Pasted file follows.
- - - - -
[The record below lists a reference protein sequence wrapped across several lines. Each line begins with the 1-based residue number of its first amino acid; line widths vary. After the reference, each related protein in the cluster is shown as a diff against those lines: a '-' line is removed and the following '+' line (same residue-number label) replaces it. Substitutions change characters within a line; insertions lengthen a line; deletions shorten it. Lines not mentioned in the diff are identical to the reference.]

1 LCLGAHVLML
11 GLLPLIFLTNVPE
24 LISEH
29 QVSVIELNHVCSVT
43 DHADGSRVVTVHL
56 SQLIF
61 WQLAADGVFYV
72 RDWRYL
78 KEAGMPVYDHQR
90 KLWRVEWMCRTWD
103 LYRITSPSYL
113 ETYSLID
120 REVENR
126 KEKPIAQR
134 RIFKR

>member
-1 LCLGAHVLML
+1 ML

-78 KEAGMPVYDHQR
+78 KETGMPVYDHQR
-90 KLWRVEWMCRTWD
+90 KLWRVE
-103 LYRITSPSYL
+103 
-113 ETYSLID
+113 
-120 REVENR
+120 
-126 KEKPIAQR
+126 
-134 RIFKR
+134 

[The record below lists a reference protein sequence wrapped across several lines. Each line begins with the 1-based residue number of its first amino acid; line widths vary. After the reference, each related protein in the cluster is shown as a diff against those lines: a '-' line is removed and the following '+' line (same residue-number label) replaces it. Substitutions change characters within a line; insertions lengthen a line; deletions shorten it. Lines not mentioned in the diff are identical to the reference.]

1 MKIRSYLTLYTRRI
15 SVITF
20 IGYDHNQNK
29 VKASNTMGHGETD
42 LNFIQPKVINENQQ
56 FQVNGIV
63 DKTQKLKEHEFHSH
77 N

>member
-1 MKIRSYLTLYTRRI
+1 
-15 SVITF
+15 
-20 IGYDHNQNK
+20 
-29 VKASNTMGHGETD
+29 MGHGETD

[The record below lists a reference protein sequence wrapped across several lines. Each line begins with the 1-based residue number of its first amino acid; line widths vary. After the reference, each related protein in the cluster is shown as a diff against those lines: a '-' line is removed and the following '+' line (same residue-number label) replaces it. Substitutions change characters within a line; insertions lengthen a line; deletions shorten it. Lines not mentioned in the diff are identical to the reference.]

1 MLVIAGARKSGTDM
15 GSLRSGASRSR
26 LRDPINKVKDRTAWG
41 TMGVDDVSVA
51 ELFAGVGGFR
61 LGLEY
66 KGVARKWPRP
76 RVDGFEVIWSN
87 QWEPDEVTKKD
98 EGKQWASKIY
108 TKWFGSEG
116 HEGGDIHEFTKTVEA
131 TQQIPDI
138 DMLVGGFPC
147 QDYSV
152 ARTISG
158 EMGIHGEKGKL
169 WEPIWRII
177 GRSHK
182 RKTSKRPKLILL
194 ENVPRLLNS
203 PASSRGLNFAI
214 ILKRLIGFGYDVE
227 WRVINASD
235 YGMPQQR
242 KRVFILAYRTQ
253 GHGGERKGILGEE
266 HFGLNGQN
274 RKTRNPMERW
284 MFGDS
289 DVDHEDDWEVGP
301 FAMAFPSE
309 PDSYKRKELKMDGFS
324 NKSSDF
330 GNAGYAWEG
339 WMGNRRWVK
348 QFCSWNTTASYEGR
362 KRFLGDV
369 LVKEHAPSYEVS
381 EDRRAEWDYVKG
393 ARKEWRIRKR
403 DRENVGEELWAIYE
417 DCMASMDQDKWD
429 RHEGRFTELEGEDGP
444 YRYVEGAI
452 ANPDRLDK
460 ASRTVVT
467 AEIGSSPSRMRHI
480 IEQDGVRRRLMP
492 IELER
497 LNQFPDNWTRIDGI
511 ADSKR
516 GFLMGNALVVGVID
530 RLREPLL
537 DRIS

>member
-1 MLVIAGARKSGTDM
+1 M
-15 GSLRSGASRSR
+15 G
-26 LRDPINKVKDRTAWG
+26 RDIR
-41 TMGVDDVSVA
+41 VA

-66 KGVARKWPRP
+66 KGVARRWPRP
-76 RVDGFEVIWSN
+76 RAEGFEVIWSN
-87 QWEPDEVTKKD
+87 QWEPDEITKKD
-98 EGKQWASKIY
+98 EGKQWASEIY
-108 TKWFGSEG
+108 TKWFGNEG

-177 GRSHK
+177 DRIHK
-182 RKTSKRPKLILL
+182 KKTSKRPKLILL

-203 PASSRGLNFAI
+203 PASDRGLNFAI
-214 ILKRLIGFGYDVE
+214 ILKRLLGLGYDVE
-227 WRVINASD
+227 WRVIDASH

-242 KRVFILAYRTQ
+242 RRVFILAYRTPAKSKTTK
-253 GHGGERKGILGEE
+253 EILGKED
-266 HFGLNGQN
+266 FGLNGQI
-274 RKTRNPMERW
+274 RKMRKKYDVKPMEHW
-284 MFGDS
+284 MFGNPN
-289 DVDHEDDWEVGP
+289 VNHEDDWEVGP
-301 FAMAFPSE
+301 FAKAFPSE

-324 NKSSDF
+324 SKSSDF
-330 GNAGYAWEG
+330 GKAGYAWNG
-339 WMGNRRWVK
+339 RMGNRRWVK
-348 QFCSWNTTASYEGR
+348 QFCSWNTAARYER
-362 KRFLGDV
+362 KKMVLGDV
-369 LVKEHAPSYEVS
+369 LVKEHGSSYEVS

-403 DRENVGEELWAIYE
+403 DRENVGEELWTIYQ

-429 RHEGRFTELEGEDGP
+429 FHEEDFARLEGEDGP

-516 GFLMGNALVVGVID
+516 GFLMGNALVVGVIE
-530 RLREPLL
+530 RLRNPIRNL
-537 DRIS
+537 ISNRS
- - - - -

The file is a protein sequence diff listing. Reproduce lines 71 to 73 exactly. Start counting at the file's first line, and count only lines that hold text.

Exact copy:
177 GRSHK
182 RKTSKRPKLILL
194 ENVPRLLNS